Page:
Most traders utilize formal financial institutions. Over two-thirds of traders received payment from buyers by bank transfer. Banks are an increasingly important source of credit for traders. One-third of traders reported having borrowed working capital in the past year. Of these, almost half took bank loans. Yoma Bank, which offers a loan scheme designed specifically for traders, is the most popular of these, providing loans to 30% of traders who borrowed from any source. The average value of loans taken by traders within the past 12 months was MMK 110 million ($73,600).

The average size of vehicles used to transport maize has increased over the past five years. The share of deliveries made using 22 to 24-wheel trucks grew from 9% to 36% of all deliveries over the period 2013 to 2018. These have taken the place of deliveries by 10 to 18-wheel trucks.

There is very little loss of maize between time of procurement and time of sale. Losses of maize during trading amounted to just 0.18% of the total volume procured.

CP factories procure twice as much maize as all other feed factories combined. Sales of maize to CP account for 13% of total sales by traders, while other factories only account for 7%. The share of maize sold to feed factories is higher in South Shan (29%) than North Shan (3%).CP factories have higher quality standards than other buyers.

Closure of the China border to maize exports impacted 82% of traders. Nearly all-overland trade in maize from North Shan to China is informal, and is subject to periodic closure due to anti-smuggling campaigns. The most recent of these was particularly severe, beginning a few weeks prior to the survey in October 2019, and continuing for several months afterward.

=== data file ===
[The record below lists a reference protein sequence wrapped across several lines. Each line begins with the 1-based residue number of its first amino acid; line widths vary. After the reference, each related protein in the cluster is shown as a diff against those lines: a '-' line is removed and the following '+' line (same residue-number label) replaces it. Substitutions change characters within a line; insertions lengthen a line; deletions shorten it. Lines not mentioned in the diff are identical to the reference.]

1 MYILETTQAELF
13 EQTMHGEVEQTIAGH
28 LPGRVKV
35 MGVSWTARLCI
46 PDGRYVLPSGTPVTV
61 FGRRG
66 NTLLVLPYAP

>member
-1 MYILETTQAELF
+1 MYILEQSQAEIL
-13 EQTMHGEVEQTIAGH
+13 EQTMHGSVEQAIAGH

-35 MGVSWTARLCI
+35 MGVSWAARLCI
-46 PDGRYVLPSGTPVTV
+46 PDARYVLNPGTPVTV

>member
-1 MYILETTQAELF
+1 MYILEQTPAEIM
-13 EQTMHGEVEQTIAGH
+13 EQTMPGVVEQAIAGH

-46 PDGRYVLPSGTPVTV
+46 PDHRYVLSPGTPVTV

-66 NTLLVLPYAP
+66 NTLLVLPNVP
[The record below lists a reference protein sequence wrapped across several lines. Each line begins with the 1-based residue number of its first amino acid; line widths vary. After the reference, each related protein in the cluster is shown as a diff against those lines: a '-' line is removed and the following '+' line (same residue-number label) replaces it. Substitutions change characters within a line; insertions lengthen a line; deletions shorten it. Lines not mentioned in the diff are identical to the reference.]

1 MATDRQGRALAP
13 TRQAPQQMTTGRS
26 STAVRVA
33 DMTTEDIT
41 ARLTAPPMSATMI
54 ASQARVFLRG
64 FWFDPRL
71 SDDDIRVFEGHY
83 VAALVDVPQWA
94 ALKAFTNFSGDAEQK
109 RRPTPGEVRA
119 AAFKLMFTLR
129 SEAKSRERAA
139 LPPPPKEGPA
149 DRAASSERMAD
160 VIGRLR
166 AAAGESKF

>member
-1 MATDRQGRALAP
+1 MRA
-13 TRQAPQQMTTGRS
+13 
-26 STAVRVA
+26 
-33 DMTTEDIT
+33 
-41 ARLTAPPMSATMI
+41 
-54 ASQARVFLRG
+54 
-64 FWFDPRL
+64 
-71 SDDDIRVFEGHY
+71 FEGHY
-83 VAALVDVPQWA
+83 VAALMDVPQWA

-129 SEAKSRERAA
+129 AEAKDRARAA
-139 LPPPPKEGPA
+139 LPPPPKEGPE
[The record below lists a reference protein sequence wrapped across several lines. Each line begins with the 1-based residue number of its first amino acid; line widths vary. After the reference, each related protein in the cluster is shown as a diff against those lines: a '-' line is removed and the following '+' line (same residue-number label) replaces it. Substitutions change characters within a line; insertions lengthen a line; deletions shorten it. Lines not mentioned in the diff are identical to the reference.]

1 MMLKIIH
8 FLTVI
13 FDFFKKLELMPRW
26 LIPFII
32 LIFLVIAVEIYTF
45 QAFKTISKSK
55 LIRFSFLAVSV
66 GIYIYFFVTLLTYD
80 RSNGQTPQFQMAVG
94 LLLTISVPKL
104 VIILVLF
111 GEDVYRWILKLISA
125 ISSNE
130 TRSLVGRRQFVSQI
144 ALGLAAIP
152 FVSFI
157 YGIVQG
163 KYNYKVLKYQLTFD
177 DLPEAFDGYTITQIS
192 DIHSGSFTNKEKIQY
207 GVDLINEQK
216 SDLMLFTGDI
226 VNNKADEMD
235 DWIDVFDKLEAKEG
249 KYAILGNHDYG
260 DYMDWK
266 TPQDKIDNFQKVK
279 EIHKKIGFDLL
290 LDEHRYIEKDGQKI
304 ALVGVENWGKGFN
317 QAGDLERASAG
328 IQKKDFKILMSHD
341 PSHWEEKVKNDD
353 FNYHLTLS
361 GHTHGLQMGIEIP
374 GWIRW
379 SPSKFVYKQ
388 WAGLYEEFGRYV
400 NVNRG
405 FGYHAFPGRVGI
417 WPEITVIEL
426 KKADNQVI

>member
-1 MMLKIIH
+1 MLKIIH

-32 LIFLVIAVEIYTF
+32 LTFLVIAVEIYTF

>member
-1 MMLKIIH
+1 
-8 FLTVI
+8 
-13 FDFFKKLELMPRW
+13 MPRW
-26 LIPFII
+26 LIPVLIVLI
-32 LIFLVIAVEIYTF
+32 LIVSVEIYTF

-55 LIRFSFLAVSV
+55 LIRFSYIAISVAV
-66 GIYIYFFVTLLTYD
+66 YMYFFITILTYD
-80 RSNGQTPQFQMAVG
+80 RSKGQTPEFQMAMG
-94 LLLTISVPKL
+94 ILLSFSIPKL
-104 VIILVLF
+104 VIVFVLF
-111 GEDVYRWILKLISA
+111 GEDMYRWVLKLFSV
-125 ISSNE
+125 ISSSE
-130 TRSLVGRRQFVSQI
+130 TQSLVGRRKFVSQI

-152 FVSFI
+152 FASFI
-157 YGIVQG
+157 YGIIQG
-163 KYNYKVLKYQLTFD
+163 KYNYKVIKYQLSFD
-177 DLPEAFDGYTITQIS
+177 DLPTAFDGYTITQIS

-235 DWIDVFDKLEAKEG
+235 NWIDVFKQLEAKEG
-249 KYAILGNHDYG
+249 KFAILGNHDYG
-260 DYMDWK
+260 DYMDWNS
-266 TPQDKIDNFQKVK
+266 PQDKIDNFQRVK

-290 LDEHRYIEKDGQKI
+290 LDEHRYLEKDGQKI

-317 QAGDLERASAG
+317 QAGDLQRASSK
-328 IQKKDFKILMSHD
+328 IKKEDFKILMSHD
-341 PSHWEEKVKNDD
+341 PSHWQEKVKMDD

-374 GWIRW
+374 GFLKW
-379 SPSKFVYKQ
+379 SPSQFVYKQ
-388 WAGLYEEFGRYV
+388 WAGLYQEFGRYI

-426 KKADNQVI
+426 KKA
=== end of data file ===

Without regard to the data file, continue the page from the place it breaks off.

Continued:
Implications for policy and programming. In sum, these findings indicate that upstream and midstream segments of the maize value chain in Shan State are growing and transforming rapidly. They are becoming more competitive and more inclusive, and show early signs of modernization, formalization and the emergence of forms of conduct intended to produce higher quality goods. As such, there are relatively few areas where intervention is necessary or desirable, but the following stand out:

  • Formal imports of maize from Myanmar into China are subject to high tariffs, leading to informal cross border trade to evade them. Periodic crack-downs on informal trade are a major cause of price volatility and unpredictability for traders and farmers in Myanmar. Securing a bilateral agreement on export quotas could help to address this issue, and government efforts to do so should be prioritized. Investment in technologies that facilitate long term storage of maize grain by traders or farmer groups could also help to smooth out troughs in demand.
  • Rapid increases in pesticide and herbicide use have potentially negative implications for environmental and human health. Strengthening existing regulation and regulatory enforcement of the sale and use of these products, and supporting and expanding ongoing efforts by government and development partners to provide safety training and information for farmers should be a priority.
  • The marketing activities of agricultural input companies are important conduits for delivering information to traders and agricultural input supply businesses, who pass information to their customers. Forging closer partnerships between government, development partners and input suppliers can provide opportunities to disseminate extension messages and materials to large numbers of end users.
  •  The terms of informal credit provision by traders and input suppliers are not exploitative, but the cost of borrowing informally remains several times higher than subsidized borrowing from Myanmar Agricultural Development Bank (MADB). Relatively few Shan farmers are able to access loans from MADB. Innovative approaches to delivering formal agricultural credit to farmers at scale are therefore required.
  •  The success Yoma Bank’s efforts to provide working capital loans to traders, and high levels of trader enrolment in the formal banking sector, indicate that there is considerable potential to expand delivery of formal financial services to enterprises in agricultural supply chains.